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How do I show $\|(e^{-2\pi ihx} - 1)/h \| \leq 2 \pi \|x\|$? for each h and x? I thought about using taylor expansion of Euler's formula, but it did not work out. Thank you in advance.

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2 Answers 2

The inequality $|e^{i\theta}-1| \le |\theta|$ is clear from geometry: The LHS is the euclidean length between $e^{i\theta}$ and $1$ as complex numbers on the unit circle, while the RHS is the radian measure. Now set $\theta=-2\pi h x$ and you are done.

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I'm assuming $x,h \in \mathbf{R}$. Multiply both sides by $|h|$ and set $y = 2\pi hx$ to get the equivalent inequality $$|e^{-i y} - 1| \le |y|, \quad y \in \mathbf{R}.$$ Now this can be equivalently written as $$|\cos(y) - 1 - i \sin(y)| \le |y|.$$ Square both sides and expand to get the equivalent inequality $$\cos^2(y) - 2 \cos(y) + 1 + \sin^2(y) \le y^2.$$ When you simplify this, you get $$f(y)=\frac{1}{2}y^2 + \cos(y) - 1 \ge 0.$$ Now at $y=0$ the inequality holds. We'll show that $y=0$ is a global minimum for the function $f$. Indeed notice that as $y \to \pm \infty$, $f(y) \to \infty$. Differentiating $f$ we get $$f'(y) = y - \sin(y).$$ We wish to solve $f'(y) = 0$, i.e. the equation $$\sin(y) = y.$$ It is well known that $\sin(y) = y$ if and only if $y=0$, so we are done.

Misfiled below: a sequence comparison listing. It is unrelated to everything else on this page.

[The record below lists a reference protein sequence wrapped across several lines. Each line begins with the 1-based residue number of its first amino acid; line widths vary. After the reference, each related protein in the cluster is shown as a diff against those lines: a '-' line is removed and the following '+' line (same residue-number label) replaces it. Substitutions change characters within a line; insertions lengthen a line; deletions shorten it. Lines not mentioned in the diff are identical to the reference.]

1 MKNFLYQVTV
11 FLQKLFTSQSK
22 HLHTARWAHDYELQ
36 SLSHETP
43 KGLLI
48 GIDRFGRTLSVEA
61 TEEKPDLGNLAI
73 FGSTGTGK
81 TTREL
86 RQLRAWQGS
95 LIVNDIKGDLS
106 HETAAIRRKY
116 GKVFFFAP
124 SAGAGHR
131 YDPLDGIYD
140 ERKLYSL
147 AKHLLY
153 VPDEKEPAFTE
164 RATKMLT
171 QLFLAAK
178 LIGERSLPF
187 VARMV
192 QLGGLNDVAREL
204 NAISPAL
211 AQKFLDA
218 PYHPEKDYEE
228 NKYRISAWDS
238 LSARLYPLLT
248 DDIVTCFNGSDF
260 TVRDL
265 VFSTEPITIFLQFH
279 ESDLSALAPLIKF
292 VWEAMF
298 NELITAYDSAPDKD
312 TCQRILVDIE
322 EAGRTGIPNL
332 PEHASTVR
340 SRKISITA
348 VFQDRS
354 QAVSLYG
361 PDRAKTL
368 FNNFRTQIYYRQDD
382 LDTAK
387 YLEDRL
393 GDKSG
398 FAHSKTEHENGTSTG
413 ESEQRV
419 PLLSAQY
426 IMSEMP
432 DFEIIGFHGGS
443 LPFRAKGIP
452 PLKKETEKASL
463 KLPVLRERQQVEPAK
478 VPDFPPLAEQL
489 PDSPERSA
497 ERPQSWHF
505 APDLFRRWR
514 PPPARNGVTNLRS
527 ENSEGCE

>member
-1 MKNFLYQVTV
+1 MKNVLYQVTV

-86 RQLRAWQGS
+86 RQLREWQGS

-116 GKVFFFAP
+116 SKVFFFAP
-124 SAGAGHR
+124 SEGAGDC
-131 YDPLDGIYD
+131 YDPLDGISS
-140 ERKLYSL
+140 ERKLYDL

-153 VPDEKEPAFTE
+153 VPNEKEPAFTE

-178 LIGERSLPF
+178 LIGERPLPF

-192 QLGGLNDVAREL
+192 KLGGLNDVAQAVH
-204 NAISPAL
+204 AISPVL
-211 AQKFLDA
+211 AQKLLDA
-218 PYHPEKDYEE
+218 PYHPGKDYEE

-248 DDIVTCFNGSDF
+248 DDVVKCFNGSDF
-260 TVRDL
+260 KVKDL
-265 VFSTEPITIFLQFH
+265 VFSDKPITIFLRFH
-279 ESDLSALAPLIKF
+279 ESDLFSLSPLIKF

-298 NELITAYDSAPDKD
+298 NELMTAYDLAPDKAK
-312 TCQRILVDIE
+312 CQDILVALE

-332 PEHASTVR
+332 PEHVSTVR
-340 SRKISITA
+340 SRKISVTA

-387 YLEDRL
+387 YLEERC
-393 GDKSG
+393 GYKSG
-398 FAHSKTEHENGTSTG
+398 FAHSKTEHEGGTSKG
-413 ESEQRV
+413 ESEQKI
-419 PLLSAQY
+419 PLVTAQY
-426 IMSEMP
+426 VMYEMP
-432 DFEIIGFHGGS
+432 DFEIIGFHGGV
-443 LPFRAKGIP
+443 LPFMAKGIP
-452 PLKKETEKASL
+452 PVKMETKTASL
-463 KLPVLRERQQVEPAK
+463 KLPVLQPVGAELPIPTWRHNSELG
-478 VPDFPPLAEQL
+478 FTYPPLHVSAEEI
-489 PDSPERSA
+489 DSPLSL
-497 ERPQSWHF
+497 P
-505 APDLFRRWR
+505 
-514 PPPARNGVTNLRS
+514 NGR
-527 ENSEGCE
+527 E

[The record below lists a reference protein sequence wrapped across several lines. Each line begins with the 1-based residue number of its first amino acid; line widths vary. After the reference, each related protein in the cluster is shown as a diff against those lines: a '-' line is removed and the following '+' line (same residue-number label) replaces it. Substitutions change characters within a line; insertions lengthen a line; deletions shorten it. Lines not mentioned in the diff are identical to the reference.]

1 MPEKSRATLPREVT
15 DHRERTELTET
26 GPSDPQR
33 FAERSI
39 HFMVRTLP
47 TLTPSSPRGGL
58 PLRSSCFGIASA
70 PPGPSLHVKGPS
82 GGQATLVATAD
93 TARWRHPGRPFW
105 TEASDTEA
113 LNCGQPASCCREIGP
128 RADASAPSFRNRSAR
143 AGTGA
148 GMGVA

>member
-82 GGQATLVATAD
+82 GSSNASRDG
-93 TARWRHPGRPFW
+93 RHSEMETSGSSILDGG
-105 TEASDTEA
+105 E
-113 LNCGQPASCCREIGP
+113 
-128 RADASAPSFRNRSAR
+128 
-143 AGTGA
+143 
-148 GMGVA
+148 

(The last fact is also easy to prove: $x \mapsto \sin(x) - x$ is strictly decreasing by a simple inspection of the derivative.)

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